• The luminous intensity of the light source is I = 1 cd (at a distance of 2 m, it remains unchanged).

The luminous intensity IV of the light source indicates the power of the light passing through the cone. An electrician might see certain similarities with an electrical conductor in which the current is the same at the beginning and at the end, despite the fact that the conductor cross-section changes along its length. Obviously, electricians don’t install conical conductors, but this rather unusual idea may help in understanding the difference between luminance LV and illuminance EV.

Strictly speaking, the solid angle Ω = A/r² is a dimensionless quantity, as it has units like [m²/m²], and is measured in steradians – analogous to the two-dimensional (planar) angle measured in radians. A is the illuminated portion of the surface of the sphere that has the light source at its centre, and r² is the square of the radius of that same sphere. Because the size of the illuminated area A increases with the square of the distance r, the illuminance is inversely proportional to r². In this article we will be following common practice and will express the solid angle in units of steradians [sr].

Figure 7: Plots of the solid angle Ω and the ratio of luminous intensity I to luminous flux Φ as a function of the plane angle ε
Figure 7: Plots of the solid angle Ω and the ratio of luminous intensity I to luminous flux Φ as a function of the plane angle ε

The models introduced above are based on idealised representations that assume that the illuminated segment of the sphere’s surface is indeed circular and that the illuminance measured at that surface is completely homogeneous. In practice this is, at best, no more than an approximation. In practical applications, there is no sharp boundary between the illuminated area and the unilluminated dark area. Despite such inaccuracies, the metrics discussed offer a convenient means of estimating how much light is to be expected in a particular spatial direction.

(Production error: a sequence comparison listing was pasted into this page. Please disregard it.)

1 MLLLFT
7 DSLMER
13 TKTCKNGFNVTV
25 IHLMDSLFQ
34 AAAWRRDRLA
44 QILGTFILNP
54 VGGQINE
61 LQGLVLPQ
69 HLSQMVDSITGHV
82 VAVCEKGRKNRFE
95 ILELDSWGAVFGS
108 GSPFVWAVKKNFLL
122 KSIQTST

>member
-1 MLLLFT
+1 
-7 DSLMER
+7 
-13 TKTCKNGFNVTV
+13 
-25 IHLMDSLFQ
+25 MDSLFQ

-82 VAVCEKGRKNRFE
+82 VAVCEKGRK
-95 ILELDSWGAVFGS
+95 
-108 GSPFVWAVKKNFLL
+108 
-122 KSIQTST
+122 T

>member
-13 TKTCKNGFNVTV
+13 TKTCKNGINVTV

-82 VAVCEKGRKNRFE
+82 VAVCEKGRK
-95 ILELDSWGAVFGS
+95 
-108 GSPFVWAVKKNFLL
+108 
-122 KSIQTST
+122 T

And the application of these models is not restricted to circular “spots” of light. A value for the luminous intensity or the illuminance can be assigned to any other surface patch within which these quantities are distributed more or less evenly. Instead of a light cone, one can in these cases imagine either a square pyramid or can assume that the patch of surface is illuminated by a large number of extremely thin, pointed, “unit cones”.

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An example application

Forming a plastic imagination of this configuration may be somewhat difficult, among others, because the planar base surface of our light cone is not equal in size with the warped illuminated part of the (interior) surface of the sphere. Moreover, the luminous intensity would be inhomogeneous, for the brim of the circular ground surface is further away from the light source than the centre is, and on top of this the radiation does not hit vertically at the brim. The warped piece of surface on the inner side of the sphere is a bit larger, but the luminous density is always homogeneous – for any angle. This non-linear dependence depicted in Figure 7 and Table 4 increases ever more as the angle increases. Considering e. g. the a. m. lighting angle of 65.54°, then 1 m² of surface area will always be illuminated from a distance of 1 m. The interior surface of the unity sphere with a radius of 1 m, however, always comprises 12.6 m² (4π m², to be quite precise). The light from a light source radiating uniformly in all directions will be distributed evenly over this inner surface. So if the radius r of the sphere is 1 m, a luminous flux of 1 lm is distributed over an area of 12.6 m². This would result in an illuminance EV of

For a sphere of radius 1 cm, the illuminance would be

However, the luminous intensity would be the same in both cases, as luminous intensity merely describes the quantity of light emitted by a point light source in a particular direction – irrespective of the distance travelled. The practical utility of this metric is therefore rather limited.